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Ergocinema / Screenplay / Outline

Screenplay Outline

Drehbuch-Outline erstellen und optimal vorbereiten

There are two types of writers: those who prepare every last detail, and those who prefer to wing it. In reality, a writer always needs both – creative freedoms and safe structures. Depending on your personality type, your writing process swings more in one direction or the other. The only question that remains is what form the screenplay outline will take in your own individual process.

From Premise to Synopsis

The goal of a screenplay outline is to capture everything necessary for the writer to refer to later. It’s important to note that nothing is set in stone, you can always go back and rewrite anything. Nevertheless, you still have something to rely on. Basically, writers start with a screenplay idea, also called a premise, and write it down in one line. One step further, they write a short synopsis that tells the whole story of the screenplay. Every further step can be a part of your screenplay outline: From your main character, the whole character orchestra, the world of your story, the theme and so on.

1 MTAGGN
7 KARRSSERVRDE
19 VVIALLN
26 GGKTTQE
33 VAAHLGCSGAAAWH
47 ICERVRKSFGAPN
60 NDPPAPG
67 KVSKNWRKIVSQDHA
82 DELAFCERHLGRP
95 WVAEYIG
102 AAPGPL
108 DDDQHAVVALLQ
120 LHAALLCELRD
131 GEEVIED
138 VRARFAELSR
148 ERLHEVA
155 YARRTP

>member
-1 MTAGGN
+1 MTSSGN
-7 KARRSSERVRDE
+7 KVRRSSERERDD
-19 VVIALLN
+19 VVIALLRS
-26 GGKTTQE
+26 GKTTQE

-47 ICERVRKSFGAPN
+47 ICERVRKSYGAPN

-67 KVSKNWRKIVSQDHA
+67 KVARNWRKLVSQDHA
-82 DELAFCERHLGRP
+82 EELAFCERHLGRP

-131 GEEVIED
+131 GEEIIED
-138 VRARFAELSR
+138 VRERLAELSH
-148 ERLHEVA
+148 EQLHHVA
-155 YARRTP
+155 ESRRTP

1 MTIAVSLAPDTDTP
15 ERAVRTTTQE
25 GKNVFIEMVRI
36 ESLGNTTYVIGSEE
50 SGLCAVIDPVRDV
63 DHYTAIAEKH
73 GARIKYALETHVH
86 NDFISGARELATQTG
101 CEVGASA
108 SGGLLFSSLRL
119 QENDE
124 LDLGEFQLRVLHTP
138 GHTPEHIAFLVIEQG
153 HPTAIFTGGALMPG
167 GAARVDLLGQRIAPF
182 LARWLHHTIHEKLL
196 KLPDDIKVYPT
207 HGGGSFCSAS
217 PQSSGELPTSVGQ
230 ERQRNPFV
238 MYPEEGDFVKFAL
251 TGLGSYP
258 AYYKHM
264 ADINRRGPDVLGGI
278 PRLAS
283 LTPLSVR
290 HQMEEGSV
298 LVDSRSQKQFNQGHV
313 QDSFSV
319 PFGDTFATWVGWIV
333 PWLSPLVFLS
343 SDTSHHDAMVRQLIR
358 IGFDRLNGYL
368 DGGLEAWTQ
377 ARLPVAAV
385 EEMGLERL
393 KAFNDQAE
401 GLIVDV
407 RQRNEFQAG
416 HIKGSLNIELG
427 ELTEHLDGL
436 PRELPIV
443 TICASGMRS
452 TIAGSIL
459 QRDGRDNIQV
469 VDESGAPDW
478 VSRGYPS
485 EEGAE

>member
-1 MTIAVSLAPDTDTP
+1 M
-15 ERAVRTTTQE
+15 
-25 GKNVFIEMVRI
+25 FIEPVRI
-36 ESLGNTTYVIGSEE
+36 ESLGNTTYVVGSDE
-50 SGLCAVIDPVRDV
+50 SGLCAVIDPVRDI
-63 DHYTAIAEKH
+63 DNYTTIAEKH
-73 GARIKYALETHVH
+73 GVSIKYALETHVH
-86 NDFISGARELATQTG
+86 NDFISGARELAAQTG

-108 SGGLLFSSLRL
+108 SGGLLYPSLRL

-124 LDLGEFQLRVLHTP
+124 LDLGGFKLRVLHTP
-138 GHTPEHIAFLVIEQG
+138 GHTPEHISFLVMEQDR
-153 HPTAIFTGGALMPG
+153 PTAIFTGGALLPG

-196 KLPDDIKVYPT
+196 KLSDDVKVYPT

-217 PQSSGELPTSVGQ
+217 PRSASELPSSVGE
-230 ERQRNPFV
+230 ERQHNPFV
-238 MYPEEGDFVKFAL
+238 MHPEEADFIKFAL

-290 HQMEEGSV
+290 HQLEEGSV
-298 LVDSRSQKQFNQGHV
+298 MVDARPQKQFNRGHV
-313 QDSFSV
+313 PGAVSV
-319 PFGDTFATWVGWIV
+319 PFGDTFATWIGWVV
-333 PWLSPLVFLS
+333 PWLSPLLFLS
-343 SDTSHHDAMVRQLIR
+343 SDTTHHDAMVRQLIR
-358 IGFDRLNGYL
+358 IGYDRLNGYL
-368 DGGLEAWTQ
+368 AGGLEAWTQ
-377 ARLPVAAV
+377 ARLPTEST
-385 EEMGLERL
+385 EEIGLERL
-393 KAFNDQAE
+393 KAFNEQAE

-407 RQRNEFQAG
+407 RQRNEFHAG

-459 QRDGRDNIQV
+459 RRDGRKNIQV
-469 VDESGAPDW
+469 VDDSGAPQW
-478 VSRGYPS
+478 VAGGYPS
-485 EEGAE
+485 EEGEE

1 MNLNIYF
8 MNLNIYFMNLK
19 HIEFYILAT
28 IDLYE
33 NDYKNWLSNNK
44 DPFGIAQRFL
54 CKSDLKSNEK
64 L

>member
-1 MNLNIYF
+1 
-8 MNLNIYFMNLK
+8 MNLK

Plotting with a Beat Sheet

The next step in the screenplay outline are the plot beats of your story. How does the story unfold – what are the individual events that make it up? Many writers use the hero’s journey model to develop the plot. When the writer writes down a list of story beats, more or less detailed, this is called a Beat Sheet.

Step Outline or Treatment

Depending on the level of detail the writer pursues, each outline looks very different. If they go into more detail than the simple beat sheet and they’re already creating a list of each scene, then it can be called a Step outline. Some even go further and already plan every single scene, with a precise outline of each one. Of course, from this kind of outline it’s not far to the script – only dialog is missing.

Examples for Screenplay Outlines

Always remember that you don’t have to be a slave of a standard, this tool is meant to help you as you write. The screenplay outline for BIG FISH by John August is a prime example of how you can be very sparse in your wording while getting your point accross.